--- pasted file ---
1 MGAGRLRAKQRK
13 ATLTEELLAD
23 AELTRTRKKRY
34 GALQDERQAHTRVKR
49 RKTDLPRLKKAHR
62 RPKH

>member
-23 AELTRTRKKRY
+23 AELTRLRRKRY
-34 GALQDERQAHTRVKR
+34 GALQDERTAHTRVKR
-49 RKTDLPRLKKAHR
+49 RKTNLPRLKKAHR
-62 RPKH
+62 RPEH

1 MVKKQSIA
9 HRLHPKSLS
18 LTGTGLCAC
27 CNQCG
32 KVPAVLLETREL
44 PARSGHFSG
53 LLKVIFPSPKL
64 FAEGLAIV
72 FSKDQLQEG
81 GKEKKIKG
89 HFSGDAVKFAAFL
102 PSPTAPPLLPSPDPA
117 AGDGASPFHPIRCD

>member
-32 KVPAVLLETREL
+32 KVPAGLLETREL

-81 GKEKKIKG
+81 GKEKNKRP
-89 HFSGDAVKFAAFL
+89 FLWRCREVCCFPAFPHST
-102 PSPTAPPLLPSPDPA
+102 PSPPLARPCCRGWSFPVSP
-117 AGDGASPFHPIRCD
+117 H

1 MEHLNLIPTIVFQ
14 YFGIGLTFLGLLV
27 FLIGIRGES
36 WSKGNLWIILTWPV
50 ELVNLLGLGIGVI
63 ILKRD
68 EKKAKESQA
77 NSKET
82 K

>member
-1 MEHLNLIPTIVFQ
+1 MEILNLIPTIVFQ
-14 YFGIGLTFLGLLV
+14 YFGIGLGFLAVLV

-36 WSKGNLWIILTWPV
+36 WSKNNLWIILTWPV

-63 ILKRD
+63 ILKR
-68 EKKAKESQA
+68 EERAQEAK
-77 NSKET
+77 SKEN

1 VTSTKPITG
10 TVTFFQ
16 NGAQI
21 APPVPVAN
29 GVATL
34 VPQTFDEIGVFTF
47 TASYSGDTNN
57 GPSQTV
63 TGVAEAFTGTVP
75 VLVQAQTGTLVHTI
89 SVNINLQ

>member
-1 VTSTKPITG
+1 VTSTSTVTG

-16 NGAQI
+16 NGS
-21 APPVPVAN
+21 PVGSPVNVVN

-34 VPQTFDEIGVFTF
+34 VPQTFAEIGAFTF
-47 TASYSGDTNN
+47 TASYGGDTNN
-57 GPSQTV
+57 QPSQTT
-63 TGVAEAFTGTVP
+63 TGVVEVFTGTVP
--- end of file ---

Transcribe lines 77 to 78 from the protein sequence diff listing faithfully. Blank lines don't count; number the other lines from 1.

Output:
+16 NGS
-21 APPVPVAN